Spain: a tale of two halves

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By BofA Merrill Lynch Global Research

Spain has been one of the top performers in terms of GDP growth over the past few quarters and we expect this new status to be maintained throughout 2015. We are forecasting GDP growth of 2.2% in 2015, a performance that should be beaten only by the Irish economy.

We think domestic demand (particularly private consumption) will be the engine of growth throughout 2015 given fiscal easing on the back of the tax reform, the evolution of oil prices, and the improvement in labour market dynamics. We expect policy uncertainty to weigh on sentiment in 2016 driven by what we expect will be a very fragmented parliament, creating a difficult and volatile environment for policy-making. We forecast GDP growth of 1.9% for 2016.

Old problems resurface: external imbalances

While there has been some rebalancing, this seems insufficient for a sustained correction of external imbalances. The flow problem (current account) has been corrected substantially, but we are far from a solution for the stock (net international investment position). In the medium run, this still leaves the Spanish economy susceptible to potential shocks, among them, political. The recovery is also unequal and, despite the good performance in terms of labour quantity, quality remains an issue. It will take time before the population feels the recovery; growth is unlikely to fully reverse the drop in the support for traditional parties.

Good fiscal and structural progress, but challenges remain

There has been some impressive progress on reforms and fiscal adjustment in recent years. Still, it is not clear to us whether there will be the political consensus in the future to keep pushing in the right direction. The Spanish economy still needs to address low productivity and trend growth, large rigidities in some markets, fiscal imbalances, poor education performance, duality of the labour market, reallocation of the large pool of unemployed across sectors, and the pending deleveraging of the household sector.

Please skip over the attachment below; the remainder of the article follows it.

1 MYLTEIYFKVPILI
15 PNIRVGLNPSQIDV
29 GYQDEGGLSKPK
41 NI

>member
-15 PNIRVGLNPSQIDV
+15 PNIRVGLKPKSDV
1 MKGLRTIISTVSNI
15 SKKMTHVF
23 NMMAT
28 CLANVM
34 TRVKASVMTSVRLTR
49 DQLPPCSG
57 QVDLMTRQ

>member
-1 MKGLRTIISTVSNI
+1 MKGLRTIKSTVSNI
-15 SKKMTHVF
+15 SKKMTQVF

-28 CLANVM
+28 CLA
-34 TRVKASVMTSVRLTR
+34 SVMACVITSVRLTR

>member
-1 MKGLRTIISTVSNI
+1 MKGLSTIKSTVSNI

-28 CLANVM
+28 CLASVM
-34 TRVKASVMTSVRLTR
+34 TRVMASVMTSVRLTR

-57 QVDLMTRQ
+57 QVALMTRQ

Political uncertainty hovers over Spain

The results of the next Spanish election due in November 2015 are highly uncertain. The imperfect proportionality of the Spanish electoral system, the small sample size of current polls, the hidden vote, and the appearance of new parties all leave room for surprises. Despite this, the clear picture that has emerged from the polls is one of fragmentation. It will likely be hard to form a strong government able to deliver on the (still) needed fiscal adjustment and structural reforms.

Absent tail-risk scenarios (an outright majority for Podemos that would be intent on restructuring debt), markets should be insured by ECB QE. But risks seem more biased to the downside in the case of equities since, in our view, in a fragmented parliament it would be easier to agree on “heterodox” policies than on those needed by the country, with the aim of reducing the threat that Podemos represents to traditional parties.

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